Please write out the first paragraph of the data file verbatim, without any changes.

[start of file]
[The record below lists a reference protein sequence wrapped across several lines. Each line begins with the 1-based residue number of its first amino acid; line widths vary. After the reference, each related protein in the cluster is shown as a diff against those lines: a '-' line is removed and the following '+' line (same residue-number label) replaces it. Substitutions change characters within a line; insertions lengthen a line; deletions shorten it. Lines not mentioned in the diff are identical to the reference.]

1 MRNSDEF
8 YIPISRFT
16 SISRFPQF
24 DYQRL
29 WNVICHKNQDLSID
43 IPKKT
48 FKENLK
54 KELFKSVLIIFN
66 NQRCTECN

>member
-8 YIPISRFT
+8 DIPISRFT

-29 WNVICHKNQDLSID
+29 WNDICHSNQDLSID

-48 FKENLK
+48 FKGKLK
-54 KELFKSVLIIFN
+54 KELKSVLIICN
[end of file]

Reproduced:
[The record below lists a reference protein sequence wrapped across several lines. Each line begins with the 1-based residue number of its first amino acid; line widths vary. After the reference, each related protein in the cluster is shown as a diff against those lines: a '-' line is removed and the following '+' line (same residue-number label) replaces it. Substitutions change characters within a line; insertions lengthen a line; deletions shorten it. Lines not mentioned in the diff are identical to the reference.]